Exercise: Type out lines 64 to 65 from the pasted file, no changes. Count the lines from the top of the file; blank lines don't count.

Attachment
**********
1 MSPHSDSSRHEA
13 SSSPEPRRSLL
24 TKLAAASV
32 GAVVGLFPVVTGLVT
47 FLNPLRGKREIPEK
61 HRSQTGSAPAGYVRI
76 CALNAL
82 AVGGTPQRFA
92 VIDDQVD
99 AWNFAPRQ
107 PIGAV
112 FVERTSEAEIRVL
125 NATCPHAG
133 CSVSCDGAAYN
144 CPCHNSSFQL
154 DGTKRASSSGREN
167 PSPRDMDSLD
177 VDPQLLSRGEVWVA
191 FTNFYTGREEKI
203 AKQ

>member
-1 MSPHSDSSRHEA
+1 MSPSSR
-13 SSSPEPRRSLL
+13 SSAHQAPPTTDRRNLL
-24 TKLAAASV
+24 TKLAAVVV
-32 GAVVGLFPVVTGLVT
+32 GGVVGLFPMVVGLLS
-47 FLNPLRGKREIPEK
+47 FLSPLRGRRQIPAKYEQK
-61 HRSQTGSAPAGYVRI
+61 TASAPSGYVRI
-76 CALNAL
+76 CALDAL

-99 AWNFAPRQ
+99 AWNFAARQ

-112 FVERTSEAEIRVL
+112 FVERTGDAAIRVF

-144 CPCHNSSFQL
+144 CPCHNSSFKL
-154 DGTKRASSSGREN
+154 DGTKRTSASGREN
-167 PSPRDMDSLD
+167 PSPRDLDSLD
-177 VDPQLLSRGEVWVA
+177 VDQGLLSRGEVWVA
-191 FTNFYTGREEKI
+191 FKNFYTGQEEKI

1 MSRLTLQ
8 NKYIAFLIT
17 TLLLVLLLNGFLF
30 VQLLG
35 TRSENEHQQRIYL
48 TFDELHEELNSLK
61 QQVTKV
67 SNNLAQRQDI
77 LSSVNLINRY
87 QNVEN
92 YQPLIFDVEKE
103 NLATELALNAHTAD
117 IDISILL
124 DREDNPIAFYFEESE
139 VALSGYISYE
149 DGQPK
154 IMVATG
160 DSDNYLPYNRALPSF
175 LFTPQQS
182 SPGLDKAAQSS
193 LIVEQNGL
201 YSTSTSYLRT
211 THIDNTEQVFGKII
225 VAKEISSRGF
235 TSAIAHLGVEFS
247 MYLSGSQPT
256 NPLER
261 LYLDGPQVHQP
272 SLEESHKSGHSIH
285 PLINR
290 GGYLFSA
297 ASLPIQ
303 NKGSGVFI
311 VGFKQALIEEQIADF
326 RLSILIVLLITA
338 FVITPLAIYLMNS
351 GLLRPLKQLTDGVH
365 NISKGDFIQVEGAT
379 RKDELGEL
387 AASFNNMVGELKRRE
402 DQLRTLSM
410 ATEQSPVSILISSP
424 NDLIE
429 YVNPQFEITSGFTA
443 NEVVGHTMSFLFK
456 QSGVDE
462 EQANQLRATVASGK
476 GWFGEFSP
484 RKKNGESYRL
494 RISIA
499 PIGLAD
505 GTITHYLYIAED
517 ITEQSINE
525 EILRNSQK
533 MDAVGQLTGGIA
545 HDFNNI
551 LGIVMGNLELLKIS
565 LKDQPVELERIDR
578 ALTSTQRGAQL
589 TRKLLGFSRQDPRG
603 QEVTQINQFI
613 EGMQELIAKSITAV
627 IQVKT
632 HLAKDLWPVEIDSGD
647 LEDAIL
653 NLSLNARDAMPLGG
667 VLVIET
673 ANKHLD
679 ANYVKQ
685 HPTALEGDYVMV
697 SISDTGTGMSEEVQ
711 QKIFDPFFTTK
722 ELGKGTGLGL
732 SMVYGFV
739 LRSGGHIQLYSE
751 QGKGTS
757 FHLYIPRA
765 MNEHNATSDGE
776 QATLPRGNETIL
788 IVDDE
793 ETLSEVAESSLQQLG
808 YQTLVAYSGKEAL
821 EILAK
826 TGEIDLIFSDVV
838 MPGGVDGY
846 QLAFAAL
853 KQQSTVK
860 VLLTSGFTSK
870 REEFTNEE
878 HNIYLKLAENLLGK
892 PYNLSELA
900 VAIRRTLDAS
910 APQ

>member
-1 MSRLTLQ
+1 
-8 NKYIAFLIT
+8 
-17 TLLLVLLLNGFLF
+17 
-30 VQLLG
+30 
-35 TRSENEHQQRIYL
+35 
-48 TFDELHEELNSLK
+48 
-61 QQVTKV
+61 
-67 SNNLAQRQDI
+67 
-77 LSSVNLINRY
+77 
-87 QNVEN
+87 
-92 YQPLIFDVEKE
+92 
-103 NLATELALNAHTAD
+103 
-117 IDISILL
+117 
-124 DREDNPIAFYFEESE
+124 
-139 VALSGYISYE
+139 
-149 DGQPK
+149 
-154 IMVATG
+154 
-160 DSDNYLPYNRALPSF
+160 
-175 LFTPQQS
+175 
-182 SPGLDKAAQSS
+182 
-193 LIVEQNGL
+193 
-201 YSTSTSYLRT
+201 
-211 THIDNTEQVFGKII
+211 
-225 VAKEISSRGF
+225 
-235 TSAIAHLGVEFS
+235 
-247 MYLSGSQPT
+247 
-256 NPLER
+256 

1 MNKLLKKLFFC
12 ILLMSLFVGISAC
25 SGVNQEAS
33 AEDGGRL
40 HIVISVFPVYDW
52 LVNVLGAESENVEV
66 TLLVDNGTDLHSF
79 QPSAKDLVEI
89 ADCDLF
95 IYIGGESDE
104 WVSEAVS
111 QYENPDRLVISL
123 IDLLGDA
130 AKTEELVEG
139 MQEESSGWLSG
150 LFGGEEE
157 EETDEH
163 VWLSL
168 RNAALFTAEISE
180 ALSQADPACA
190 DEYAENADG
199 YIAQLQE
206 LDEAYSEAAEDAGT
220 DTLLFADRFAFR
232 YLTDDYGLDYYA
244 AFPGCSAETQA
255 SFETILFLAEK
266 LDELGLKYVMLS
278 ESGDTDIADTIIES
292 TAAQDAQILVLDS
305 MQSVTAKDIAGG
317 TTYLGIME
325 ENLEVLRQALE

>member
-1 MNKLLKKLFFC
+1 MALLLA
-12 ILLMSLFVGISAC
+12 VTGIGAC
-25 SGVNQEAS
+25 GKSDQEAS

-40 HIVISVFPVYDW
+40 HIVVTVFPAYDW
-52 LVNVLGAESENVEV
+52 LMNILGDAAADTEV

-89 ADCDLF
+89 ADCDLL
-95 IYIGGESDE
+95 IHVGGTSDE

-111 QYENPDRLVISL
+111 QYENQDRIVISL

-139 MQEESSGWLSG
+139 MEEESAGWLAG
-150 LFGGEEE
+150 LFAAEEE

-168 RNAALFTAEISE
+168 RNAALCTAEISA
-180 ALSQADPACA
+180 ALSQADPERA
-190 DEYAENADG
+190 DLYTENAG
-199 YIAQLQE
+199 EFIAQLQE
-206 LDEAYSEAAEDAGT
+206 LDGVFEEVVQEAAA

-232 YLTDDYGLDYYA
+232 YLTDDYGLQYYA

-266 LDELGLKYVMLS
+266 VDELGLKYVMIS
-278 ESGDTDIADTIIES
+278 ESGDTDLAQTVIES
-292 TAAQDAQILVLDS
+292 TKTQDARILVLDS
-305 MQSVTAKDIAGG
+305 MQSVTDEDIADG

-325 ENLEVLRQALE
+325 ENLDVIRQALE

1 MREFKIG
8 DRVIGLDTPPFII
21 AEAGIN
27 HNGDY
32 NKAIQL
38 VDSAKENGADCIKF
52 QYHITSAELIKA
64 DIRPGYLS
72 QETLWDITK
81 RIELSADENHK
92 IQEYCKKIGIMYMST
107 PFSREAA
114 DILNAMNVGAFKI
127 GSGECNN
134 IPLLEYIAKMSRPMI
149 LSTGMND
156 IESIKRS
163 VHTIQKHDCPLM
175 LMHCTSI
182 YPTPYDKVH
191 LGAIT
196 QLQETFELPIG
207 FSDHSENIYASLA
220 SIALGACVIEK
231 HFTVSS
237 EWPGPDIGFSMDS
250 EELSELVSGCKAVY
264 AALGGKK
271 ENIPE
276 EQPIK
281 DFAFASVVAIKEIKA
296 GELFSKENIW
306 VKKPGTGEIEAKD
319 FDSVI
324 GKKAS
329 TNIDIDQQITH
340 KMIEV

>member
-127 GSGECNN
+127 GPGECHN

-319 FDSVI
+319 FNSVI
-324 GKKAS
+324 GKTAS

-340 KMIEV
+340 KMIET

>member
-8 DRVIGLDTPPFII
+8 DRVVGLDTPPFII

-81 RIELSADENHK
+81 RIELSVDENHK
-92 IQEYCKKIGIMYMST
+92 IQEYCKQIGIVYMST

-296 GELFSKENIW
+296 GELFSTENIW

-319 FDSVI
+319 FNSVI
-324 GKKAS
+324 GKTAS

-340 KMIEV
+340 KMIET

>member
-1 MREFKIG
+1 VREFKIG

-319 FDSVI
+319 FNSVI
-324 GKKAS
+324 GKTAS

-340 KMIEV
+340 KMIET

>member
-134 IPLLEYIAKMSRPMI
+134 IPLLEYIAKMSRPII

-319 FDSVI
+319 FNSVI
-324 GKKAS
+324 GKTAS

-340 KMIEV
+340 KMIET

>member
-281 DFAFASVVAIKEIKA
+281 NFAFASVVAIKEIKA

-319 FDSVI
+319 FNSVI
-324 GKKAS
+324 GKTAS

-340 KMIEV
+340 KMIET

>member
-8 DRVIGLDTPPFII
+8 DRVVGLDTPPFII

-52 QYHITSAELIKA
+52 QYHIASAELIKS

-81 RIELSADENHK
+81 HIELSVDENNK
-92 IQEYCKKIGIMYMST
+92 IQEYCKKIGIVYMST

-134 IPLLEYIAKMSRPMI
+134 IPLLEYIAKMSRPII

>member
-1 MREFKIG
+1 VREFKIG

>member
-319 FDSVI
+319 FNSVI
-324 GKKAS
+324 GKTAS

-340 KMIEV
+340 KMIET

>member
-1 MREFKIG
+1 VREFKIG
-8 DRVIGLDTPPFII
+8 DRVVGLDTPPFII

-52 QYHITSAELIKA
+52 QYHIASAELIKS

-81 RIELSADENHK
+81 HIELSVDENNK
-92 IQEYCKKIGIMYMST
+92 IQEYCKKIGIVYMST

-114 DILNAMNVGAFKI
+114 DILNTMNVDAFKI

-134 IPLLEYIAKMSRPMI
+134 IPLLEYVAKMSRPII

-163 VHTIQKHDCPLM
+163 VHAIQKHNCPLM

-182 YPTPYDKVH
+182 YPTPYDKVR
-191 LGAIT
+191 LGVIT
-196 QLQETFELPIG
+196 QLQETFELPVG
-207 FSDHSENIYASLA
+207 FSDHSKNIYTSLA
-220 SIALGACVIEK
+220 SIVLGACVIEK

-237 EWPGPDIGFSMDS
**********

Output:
139 VALSGYISYE
149 DGQPK